Oct. 30 (Bloomberg) -- Nestle SA said the head of its nutrition unit resigned a year after taking the job, resulting in the third change of leadership for the business since 2009.
Kurt Schmidt will give up the position in December, leaving for personal reasons and to pursue other opportunities, the Vevey, Switzerland-based food company said today in a statement. Luis Cantarell, 60, the chief executive officer of Nestle Health Science, will also manage the nutrition division, which is in the process of completing the $11.9 billion acquisition of Pfizer Inc.’s infant-nutrition unit.
The change caps a decade during which Nestle has repeatedly organized and reformed a business central to its strategy of being the world’s “leading nutrition, health and wellness” company. Annual sales growth of the nutrition unit has never met a long-term goal of 10 percent set six years ago. Its Jenny Craig weight-loss service has been suffering from weaker U.S. consumption, while Nestle failed to expand the PowerBar brand of performance nutrition products beyond the market of athletes.
“They’ve had problems with Jenny Craig, performance nutrition isn’t doing all that well and they’ll have to integrate Pfizer pretty soon, so Schmidt may have been under pressure,” said Jean-Philippe Bertschy, an analyst at Bank Vontobel in Zurich. “They may have wanted to get a veteran Nestle manager at the head of the business.”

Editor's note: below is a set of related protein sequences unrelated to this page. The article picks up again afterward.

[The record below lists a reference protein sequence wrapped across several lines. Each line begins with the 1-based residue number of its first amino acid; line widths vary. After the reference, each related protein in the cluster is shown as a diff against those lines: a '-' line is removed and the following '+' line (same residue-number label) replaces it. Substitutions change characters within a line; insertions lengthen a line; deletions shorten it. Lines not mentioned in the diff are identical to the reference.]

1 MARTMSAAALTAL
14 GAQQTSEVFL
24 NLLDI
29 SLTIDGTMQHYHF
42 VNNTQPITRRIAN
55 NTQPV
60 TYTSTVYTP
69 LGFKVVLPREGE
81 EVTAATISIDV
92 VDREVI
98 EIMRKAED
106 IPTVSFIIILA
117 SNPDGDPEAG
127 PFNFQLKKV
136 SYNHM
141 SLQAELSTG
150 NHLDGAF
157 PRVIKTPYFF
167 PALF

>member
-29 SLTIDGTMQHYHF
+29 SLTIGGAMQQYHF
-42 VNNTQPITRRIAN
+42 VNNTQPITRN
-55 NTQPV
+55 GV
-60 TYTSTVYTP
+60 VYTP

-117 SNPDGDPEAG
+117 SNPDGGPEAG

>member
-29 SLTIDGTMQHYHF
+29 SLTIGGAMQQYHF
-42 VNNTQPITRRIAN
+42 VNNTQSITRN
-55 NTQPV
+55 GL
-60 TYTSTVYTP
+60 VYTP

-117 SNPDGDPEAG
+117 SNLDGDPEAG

Cantarell, who ran the nutrition unit from 2001 to 2005 and has worked more than three decades at Nestle, has experience of integrating acquisitions such as its Gerber baby-food business and has helped reshape Nestle’s business portfolio, for example by halting ice-cream production in Germany, Bertschy said. Cantarell will probably remain head of the nutrition unit for the coming two to three years, he said.
Schmidt took charge of the division last year when his predecessor, Nandu Nandkishore, a temporary replacement for Richard Laube, became head of Nestle’s business in Asia, Oceania, Africa and the Middle East. Schmidt had previously headed Nestle’s infant nutrition business in North America.
“It certainly hasn’t been easy sailing at Nestle’s nutrition business, and there has been a bit of a revolving door in terms of executives,” said Jon Cox, head of Swiss research at Kepler Capital Markets in Zurich. Cantarell “is a very, very safe pair of hands. He was a bit under-utilized at the health science business.”
The nutrition unit had a 6.6 percent increase in nine-month adjusted revenue, with total sales of 5.8 billion Swiss francs ($6.2 billion), the Swiss food company said earlier this month.
Nestle is putting the health science business and nutrition under the same manager two years after it decided to split them up. The Swiss company formed health science to develop products to treat chronic diseases and conditions such as obesity.
“There is bound to be closer coordination in terms of R&D efforts,’ Cox said. ‘‘I never understood why health science was ripped out of the nutrition division in the first place -- ultimately what is discovered and developed has to be levered back into nutrition and the rest of the group.’’
Nestle shares were unchanged at 59.65 francs at 2:09 p.m. in Zurich trading. The stock has gained about 10 percent this year, making the Swiss foodmaker Europe’s second-largest company by market value.
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